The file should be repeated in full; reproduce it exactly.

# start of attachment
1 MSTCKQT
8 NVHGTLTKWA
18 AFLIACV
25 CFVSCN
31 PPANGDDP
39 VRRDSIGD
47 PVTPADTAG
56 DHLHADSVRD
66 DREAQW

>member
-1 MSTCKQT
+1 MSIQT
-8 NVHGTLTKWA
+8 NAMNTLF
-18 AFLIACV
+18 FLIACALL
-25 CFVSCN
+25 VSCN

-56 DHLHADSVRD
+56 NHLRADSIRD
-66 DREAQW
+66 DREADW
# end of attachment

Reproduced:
1 MSTCKQT
8 NVHGTLTKWA
18 AFLIACV
25 CFVSCN
31 PPANGDDP
39 VRRDSIGD
47 PVTPADTAG
56 DHLHADSVRD
66 DREAQW

>member
-1 MSTCKQT
+1 MSIQT
-8 NVHGTLTKWA
+8 NAMNTLF
-18 AFLIACV
+18 FLIACALL
-25 CFVSCN
+25 VSCN

-56 DHLHADSVRD
+56 NHLRADSIRD
-66 DREAQW
+66 DREADW